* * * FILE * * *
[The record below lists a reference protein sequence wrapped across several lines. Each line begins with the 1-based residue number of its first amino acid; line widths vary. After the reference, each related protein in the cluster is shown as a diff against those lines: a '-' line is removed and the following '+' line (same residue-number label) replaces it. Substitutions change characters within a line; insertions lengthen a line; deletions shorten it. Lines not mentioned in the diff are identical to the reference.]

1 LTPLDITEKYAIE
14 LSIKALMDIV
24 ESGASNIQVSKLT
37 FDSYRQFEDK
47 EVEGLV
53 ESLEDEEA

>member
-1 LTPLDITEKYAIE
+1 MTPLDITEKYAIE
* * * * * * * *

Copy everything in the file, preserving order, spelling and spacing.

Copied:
[The record below lists a reference protein sequence wrapped across several lines. Each line begins with the 1-based residue number of its first amino acid; line widths vary. After the reference, each related protein in the cluster is shown as a diff against those lines: a '-' line is removed and the following '+' line (same residue-number label) replaces it. Substitutions change characters within a line; insertions lengthen a line; deletions shorten it. Lines not mentioned in the diff are identical to the reference.]

1 LTPLDITEKYAIE
14 LSIKALMDIV
24 ESGASNIQVSKLT
37 FDSYRQFEDK
47 EVEGLV
53 ESLEDEEA

>member
-1 LTPLDITEKYAIE
+1 MTPLDITEKYAIE